Ocean Positive swimwear review

Ocean Positive swimwear is a brand new range of swimwear and rashguards from Fourth Element made from recycled ghost fishing nets. Designed by divers for divers, find out more about the range in our review of the Tiga and Maluku bikinis.

What is Ocean Positive swimwear?

The Ocean Positive Swimwear range from Fourth Element is a a collection of swimwear and rashguards entirely made from so called ‘ghost’ fishing nets. These are fishing lines and nets that have been caught on reefs and wrecks and then abandoned by their owners when they couldn’t be untangled.

Ghost fishing nets are a massive threat to ocean ecosystems and trap and kill millions of marine animals every year.

Ocean Positive swimwear banner from fourth element with trapped turtle

 

Across the world, teams of divers have come together in a global initiative to combat this problem. In often hazardous work, they remove the nets, bring them to the surface and send them to be recycled. The recycled nylon, known as Econyl, is then made into the Ocean Positive Swimwear range. Read more about the Global Ghost Initiative here.

The swimwear in the collection is designed for people who like active watersports and there are no clasps or clips that might get entangled in wetsuits or damage them.

Ocean Positive Swimwear Review

Fourth Element Ocean Positive swimwear Tiga bikini made from recycled ghost fishing netsFourth Element Ocean Positive swimwear Maluku bikini made from recycled ghost fishing nets

 

 

 

 

 

 

Before our Maldives holiday, I picked up two bikinis from the Ocean Positive Swimwear range, the Tiga bikini in Purple/Pink and the Maluku bikini in Navy/Aqua.

The first thing which makes the bikinis so great is that you can mix and match the sizes which suits people like myself who have a big bottom and a small top. The bikinis are non adjustable but have shorter than usual over the shoulder straps which mean that they fit securely and aren’t going to go anywhere.

Emma Farrell wearing Fourth Element Ocean Positive swimwear Maluku bikini made from recycled ghost fishing nets in the Maldives by Roberto de Lisa back view

 

 

 

 

 

 

 

 

 

 

 

The straps also cross over and come together at the back which makes them extra secure.

Emma Farrell wearing Fourth Element Ocean Positive swimwear tiga bikini made from recycled ghost fishing nets in the Maldives by Roberto de Lisa back view

 

 

 

 

 

 

 

 

 

 

 

The Maluku bikini is slightly padded which prevents nipples showing through if you are very cold and is a definite plus in the design. This wasn’t a feature of the Tiga bikini but it was easy to remedy as I cut a small hole in the underside of the cup lining and pushed through padding from another bikini.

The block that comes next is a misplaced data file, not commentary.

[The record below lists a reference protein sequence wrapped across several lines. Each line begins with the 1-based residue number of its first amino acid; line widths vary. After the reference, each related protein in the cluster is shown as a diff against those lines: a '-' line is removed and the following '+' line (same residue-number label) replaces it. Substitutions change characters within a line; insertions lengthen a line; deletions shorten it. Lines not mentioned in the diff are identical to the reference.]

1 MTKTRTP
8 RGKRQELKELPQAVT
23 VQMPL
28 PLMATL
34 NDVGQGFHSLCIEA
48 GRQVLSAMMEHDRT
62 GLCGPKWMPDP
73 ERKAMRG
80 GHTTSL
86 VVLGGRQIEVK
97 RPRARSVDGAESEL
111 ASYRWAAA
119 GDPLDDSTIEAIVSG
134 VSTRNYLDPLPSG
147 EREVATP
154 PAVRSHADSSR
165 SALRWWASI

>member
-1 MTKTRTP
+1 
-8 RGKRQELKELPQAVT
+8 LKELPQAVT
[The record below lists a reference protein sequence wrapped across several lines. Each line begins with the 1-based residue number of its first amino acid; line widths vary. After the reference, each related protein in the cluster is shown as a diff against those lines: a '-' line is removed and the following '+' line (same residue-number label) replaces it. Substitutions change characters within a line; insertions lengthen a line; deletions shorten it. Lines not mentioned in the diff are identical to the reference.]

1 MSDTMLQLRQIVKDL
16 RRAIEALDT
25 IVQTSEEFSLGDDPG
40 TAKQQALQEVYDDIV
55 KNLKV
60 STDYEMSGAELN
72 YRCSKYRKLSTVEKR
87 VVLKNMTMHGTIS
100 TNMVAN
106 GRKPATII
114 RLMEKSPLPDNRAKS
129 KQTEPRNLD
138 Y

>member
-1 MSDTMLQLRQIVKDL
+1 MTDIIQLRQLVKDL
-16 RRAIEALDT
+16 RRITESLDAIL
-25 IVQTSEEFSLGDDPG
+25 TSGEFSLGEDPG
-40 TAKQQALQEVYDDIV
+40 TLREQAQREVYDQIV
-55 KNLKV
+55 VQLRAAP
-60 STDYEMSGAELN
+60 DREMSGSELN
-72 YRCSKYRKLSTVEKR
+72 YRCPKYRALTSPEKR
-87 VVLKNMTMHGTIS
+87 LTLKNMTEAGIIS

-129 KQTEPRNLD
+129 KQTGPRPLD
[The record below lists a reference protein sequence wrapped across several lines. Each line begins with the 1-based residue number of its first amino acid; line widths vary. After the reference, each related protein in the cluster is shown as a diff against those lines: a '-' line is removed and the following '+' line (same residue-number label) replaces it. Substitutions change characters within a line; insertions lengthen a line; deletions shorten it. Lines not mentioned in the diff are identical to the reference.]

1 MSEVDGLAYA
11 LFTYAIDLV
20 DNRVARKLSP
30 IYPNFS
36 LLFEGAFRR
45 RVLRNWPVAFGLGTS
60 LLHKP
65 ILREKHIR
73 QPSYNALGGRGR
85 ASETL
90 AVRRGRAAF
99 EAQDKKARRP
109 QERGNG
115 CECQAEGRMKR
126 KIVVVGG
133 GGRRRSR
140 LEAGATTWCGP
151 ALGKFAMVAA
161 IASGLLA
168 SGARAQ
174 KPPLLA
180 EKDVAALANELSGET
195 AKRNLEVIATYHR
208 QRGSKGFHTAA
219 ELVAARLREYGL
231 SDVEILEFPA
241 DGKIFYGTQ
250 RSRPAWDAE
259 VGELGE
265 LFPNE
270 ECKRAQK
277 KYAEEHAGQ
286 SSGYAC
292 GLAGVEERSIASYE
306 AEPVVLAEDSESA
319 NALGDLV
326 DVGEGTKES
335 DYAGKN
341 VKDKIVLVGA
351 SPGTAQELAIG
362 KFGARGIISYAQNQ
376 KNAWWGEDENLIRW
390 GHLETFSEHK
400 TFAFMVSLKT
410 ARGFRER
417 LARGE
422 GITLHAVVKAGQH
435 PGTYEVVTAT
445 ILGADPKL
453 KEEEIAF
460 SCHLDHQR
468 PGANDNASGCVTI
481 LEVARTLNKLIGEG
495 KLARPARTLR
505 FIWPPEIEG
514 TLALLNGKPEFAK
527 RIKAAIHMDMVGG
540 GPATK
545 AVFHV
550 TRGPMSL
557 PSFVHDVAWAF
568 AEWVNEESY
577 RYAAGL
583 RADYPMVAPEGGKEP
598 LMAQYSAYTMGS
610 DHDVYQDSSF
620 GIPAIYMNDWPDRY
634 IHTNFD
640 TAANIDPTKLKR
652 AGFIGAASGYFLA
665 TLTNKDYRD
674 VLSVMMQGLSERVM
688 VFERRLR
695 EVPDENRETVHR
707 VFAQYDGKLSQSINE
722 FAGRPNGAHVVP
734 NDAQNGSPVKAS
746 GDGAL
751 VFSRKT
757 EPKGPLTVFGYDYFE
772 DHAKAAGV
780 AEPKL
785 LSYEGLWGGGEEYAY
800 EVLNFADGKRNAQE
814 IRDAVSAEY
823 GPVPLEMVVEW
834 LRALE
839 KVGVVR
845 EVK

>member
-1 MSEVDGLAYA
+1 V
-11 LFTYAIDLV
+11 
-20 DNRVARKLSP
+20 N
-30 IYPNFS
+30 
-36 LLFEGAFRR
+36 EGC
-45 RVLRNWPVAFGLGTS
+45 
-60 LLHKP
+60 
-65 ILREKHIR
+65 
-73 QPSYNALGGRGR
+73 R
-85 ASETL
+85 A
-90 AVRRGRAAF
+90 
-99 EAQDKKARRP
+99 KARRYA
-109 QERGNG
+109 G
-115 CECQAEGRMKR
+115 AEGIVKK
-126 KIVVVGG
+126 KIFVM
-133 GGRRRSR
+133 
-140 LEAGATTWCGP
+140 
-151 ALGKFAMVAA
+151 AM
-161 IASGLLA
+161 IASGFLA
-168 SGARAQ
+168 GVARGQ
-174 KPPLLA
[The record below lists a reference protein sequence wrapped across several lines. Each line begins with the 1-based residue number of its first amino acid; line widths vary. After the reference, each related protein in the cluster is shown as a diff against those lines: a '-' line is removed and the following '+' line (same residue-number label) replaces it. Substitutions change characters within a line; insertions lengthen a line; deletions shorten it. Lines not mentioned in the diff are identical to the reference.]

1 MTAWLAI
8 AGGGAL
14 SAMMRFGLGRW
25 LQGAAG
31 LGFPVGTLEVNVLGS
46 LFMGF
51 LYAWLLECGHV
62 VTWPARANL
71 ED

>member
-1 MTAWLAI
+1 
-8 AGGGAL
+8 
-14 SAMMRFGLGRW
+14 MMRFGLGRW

When I spoke to the designers of the range and the head of Fourth Element, they said that they were looking to provide some level of padding for all their female swimwear in the future.

I loved the designs and the colours and the packaging is stunning, low tech and recyclable, everything you want from such an eco friendly product.

Sizing for Ocean Positive Swimwear

The sizing of the female Ocean Positive Swimwear range goes from 8 – 18 and will fit most figures, however ladies with bigger breasts will probably get on better with the one piece swimsuits rather than the bikinis.

Emma Farrell wearing Fourth Element Ocean Positive swimwear tiga bikini made from recycled ghost fishing nets in the Maldives by Roberto de Lisa front view 2

 

 

 

 

 

 

 

 

 

 

 

I have a large bottom so found that the coverage in my case was not complete. However this is an issue with all swimsuits and bikinis I have and the Tiga and Maluku bikinis were no worse than others I have had in the past and felt very comfortable under a wetsuit.

In fact the bikinis felt like a second skin and were brilliant to use during our ten day trip to the Maldives where they were worn almost all day, every day.

Want to see the whole range of Ocean Positive Swimwear?

Then please visit the ocean positive website!

Emma Farrell wearing Fourth Element Ocean Positive swimwear tiga bikini made from recycled ghost fishing nets in the Maldives by Roberto de Lisa portrait w

 

 

 

 

 

 

 

 

 

 

 

 

 

 

 

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 Emma Farrell wearing Fourth Element Ocean Positive swimwear Maluku bikini made from recycled ghost fishing nets in the Maldives by Roberto de Lisa front view with freediving fins

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2017-10-24T10:18:32+00:00

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